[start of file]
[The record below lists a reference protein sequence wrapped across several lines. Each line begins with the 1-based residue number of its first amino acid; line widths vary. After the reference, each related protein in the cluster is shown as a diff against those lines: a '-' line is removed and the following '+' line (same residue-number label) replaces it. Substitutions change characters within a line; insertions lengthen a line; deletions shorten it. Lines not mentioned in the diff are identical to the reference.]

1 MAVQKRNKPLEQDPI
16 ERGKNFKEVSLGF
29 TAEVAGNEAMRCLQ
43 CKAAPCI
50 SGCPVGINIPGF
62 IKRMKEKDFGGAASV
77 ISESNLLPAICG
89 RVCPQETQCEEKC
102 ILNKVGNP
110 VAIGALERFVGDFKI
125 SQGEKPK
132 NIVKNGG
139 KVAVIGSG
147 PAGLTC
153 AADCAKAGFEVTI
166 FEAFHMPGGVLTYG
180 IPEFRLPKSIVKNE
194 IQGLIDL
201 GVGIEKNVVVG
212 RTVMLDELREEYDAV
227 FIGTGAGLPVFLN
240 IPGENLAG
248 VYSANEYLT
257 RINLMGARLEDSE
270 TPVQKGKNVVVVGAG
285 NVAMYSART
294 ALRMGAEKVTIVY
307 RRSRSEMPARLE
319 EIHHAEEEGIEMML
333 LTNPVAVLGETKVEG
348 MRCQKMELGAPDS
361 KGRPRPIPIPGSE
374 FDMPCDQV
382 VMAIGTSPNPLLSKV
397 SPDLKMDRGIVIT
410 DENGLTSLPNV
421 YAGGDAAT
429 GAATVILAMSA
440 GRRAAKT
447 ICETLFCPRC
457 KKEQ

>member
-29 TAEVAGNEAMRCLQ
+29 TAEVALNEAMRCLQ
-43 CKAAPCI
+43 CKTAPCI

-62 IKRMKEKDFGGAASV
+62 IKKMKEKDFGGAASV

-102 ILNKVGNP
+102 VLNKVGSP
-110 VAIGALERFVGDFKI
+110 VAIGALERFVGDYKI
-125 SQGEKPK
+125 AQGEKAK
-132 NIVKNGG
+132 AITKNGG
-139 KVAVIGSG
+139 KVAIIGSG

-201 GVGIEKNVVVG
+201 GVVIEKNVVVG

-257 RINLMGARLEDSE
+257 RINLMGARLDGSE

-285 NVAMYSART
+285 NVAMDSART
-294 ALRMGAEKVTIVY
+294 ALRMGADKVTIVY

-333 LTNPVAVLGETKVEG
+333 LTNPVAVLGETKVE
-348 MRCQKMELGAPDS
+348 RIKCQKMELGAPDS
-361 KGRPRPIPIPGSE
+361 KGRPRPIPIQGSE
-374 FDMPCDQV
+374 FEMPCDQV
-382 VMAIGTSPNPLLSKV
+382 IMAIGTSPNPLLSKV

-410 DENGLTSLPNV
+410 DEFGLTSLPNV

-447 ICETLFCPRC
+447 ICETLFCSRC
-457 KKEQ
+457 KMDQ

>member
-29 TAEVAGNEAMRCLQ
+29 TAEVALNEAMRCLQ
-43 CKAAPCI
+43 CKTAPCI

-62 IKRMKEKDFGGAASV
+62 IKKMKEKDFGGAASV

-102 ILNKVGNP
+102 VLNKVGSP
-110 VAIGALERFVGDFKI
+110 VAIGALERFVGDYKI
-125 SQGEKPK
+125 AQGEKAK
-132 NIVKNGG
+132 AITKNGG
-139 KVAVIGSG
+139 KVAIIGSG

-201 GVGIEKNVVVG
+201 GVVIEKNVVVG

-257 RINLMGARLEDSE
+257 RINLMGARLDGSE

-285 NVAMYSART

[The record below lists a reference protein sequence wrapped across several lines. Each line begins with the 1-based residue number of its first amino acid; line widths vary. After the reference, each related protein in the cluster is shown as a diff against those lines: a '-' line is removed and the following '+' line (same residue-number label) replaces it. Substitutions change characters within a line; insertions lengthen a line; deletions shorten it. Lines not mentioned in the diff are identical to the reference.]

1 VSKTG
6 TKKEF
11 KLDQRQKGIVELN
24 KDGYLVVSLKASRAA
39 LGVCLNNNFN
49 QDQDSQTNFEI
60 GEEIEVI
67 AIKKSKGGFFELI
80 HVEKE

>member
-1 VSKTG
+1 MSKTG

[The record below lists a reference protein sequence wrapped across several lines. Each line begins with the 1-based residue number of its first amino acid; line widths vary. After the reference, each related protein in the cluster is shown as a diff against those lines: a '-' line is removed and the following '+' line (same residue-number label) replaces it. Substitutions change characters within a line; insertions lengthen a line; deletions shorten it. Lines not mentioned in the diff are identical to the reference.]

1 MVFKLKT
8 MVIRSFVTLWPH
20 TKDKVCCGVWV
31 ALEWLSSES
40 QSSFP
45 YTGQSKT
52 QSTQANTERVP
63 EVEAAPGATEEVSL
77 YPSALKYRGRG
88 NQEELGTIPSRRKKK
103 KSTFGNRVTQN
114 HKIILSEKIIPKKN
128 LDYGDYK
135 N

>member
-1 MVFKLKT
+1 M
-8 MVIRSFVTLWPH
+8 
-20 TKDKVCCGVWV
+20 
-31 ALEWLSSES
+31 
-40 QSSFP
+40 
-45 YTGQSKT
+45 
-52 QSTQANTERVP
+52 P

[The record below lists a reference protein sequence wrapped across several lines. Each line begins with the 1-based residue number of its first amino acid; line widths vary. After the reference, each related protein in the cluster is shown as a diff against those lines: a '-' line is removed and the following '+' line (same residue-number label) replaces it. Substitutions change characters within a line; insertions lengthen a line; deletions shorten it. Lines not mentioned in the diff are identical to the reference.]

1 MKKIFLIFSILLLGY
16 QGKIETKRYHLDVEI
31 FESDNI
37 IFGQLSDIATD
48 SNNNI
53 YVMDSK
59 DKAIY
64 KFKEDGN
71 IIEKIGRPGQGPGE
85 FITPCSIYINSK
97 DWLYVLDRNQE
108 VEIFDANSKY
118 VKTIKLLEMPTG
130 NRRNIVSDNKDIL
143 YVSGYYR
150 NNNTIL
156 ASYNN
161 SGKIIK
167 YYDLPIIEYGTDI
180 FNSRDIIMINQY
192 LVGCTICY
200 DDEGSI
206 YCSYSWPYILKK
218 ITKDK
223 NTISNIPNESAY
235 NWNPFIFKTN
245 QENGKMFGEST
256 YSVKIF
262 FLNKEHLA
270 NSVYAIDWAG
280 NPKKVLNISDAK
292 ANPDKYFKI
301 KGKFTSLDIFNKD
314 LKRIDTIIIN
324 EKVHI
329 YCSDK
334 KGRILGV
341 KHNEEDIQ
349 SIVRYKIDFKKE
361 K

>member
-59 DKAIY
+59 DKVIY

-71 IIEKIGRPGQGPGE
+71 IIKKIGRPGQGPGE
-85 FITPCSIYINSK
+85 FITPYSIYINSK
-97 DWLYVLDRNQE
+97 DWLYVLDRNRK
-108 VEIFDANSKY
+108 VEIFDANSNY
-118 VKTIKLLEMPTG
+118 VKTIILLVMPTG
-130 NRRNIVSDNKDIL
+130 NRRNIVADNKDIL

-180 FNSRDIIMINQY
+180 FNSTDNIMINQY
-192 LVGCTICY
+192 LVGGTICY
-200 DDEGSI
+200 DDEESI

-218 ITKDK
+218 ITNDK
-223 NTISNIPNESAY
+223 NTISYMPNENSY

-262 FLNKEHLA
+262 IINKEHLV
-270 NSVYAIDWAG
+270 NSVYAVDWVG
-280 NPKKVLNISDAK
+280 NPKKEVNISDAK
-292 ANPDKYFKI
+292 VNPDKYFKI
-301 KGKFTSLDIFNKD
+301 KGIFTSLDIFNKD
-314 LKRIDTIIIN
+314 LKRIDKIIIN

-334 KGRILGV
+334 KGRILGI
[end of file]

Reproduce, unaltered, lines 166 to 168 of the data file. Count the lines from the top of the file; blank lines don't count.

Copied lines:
156 ASYNN
161 SGKIIK
167 YYDLPIIEYGTDI